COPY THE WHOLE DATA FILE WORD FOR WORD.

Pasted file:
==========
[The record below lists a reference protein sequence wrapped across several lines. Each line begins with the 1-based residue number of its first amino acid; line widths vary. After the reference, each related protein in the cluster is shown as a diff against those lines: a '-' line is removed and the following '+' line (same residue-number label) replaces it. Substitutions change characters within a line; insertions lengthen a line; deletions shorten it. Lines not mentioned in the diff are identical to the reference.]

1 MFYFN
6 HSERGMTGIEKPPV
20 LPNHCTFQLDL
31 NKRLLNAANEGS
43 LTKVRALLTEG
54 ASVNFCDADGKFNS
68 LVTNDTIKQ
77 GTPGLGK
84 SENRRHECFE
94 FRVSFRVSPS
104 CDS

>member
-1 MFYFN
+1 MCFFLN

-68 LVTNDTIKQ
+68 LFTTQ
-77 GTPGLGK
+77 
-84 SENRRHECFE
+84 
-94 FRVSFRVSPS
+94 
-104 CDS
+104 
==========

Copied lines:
[The record below lists a reference protein sequence wrapped across several lines. Each line begins with the 1-based residue number of its first amino acid; line widths vary. After the reference, each related protein in the cluster is shown as a diff against those lines: a '-' line is removed and the following '+' line (same residue-number label) replaces it. Substitutions change characters within a line; insertions lengthen a line; deletions shorten it. Lines not mentioned in the diff are identical to the reference.]

1 MFYFN
6 HSERGMTGIEKPPV
20 LPNHCTFQLDL
31 NKRLLNAANEGS
43 LTKVRALLTEG
54 ASVNFCDADGKFNS
68 LVTNDTIKQ
77 GTPGLGK
84 SENRRHECFE
94 FRVSFRVSPS
104 CDS

>member
-1 MFYFN
+1 MCFFLN

-68 LVTNDTIKQ
+68 LFTTQ
-77 GTPGLGK
+77 
-84 SENRRHECFE
+84 
-94 FRVSFRVSPS
+94 
-104 CDS
+104 